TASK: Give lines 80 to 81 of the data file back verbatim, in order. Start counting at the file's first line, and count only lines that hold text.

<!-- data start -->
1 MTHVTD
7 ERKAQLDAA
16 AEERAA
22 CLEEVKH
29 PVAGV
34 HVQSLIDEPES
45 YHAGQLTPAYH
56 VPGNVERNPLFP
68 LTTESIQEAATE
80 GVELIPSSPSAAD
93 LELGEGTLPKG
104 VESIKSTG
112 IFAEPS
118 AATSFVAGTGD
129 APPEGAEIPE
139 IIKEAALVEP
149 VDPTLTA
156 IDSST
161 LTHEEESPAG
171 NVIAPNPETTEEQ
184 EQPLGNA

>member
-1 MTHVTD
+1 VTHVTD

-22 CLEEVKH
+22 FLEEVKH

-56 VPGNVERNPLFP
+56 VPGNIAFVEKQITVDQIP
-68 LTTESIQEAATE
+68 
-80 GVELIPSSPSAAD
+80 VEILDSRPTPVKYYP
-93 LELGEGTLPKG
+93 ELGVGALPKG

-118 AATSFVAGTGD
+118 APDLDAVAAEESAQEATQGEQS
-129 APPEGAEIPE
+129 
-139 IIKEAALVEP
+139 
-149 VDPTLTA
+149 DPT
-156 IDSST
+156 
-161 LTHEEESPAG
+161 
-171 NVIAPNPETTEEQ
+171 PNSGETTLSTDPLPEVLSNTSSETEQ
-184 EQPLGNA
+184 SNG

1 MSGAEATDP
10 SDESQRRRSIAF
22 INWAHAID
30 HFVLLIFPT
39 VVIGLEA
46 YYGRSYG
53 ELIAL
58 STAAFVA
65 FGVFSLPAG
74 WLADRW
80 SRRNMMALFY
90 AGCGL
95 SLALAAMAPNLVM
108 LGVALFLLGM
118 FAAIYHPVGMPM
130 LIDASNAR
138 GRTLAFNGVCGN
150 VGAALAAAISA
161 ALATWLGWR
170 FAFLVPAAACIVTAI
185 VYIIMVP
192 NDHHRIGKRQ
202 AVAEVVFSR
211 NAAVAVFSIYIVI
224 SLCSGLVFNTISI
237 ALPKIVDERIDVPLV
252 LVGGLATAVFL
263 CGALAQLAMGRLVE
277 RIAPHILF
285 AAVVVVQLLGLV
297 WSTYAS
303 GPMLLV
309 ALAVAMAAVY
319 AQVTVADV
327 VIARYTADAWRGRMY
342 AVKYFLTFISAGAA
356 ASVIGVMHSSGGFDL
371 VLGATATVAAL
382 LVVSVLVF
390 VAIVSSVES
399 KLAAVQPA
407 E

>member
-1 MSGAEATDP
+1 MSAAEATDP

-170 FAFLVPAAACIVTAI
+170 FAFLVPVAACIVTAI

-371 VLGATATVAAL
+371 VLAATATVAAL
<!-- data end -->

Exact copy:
285 AAVVVVQLLGLV
297 WSTYAS